By Memorial Day I went to my first social event. The engagement announcement of a mid life couple of friends of ours. It was wonderful and inspiring to see these two friends, in their fifties, find love and happiness together.
In early June I was able to drive my car and began to visit the office for short periods. I had been working several hours a day from home on my computer.
By the forth of July I was back on my bike riding around the neighborhood and have ridden over three hundred miles since that time.
By August I began to make longer trips by car and visited my family in Rhode Island.
In early September I was able to make a long auto trip to Ithaca, NY to visit a potential customer, Cornell University.
In late September I made a week’s trip to Quebec City with Joan and our friends Elizabeth Winship and Mary Larson. I had a great time with these three charming ladies.
Since then I have been full time at work and very busy.
Now to lessons –
I was shown that every day is a good day to feel alive and to do whatever needs to be done to give meaning and joy to being on this earth. I believe that this consists of minding the lessons I was shown below.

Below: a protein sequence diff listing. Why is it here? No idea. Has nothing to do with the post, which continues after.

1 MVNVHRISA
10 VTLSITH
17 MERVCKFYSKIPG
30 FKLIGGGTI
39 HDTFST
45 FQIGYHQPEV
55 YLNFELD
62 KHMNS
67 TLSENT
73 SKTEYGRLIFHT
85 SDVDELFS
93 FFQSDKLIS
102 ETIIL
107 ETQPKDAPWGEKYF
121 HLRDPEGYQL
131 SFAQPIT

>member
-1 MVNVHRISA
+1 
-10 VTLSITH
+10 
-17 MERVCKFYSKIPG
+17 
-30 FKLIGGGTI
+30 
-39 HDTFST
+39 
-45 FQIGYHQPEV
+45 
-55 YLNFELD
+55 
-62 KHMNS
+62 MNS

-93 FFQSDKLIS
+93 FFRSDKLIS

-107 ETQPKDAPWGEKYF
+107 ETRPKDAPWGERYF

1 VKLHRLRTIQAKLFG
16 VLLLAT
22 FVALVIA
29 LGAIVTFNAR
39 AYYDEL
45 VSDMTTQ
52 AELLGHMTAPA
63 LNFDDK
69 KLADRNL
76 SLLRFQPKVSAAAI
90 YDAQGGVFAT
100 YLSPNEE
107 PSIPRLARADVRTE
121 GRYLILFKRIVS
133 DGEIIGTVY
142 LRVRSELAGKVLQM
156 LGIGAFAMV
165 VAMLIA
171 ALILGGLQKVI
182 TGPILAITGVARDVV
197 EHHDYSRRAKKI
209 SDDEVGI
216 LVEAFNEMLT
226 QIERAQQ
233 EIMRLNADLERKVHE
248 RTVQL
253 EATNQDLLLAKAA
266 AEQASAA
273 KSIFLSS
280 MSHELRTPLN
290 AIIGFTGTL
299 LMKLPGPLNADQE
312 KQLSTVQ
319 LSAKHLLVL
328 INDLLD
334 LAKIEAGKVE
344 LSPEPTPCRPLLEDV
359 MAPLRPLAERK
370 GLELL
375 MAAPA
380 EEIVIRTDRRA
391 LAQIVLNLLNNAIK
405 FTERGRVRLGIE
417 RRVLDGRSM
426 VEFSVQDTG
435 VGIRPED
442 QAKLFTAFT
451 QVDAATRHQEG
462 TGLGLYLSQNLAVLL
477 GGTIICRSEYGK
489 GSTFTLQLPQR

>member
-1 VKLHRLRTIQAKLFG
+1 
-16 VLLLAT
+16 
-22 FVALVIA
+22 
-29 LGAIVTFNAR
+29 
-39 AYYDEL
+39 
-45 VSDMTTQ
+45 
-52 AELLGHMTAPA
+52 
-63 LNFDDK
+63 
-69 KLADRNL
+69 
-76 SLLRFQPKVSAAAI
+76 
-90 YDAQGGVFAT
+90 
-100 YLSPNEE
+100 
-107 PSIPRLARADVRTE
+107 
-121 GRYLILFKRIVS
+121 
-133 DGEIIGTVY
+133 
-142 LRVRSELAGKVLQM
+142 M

I was shown how much my wife and children loved me.
I was shown that I have more, a lot more, friends and people who love me than I ever could have imagined.
I was shown that there are people who are willing to love you and pray for your benefit even if they have never met you.
I was shown that there is something that intervenes on your behalf to help you along the way in your learning and life’s mission.
I was shown that there seems to be a plan and you are presented with lessons to be learned. I have been aware of this for some time but the experience with cancer made me far more certain.
I was shown that life is truly worthwhile, fulfilling and that in this life my mission is to be useful and to learn everything that I can from my experiences during my time here.
was made to realize that I am an extremely blessed person because I have been privileged to have been shown that all of the above is true.
Additionally it was confirmed to me that something that I learned as a nineteen years old Marine is true; death is one of the two universal experiences in life. Everyone gets born and everyone dies. Death is not to be feared. Death should be regarded as a wonderful entry into the next phase of your existence in the universe. Passing from this life is not a sad event unless you have ignored the ways that you should live in order to fulfill your perceived mission and not acquired or acknowledged the knowledge contained in the lessons presented to you.
I don’t know what will come next but I do know that I believe I am ready for it whatever comes my way. When and if the next major instructive event takes place I’ll ask you to come along again and I hope that you will find it in yourself to be as supportive and loving as you were in this phase. I hope you will find in your lives a path to follow that will be as instructive and joyful as I have.
All my love to all of you.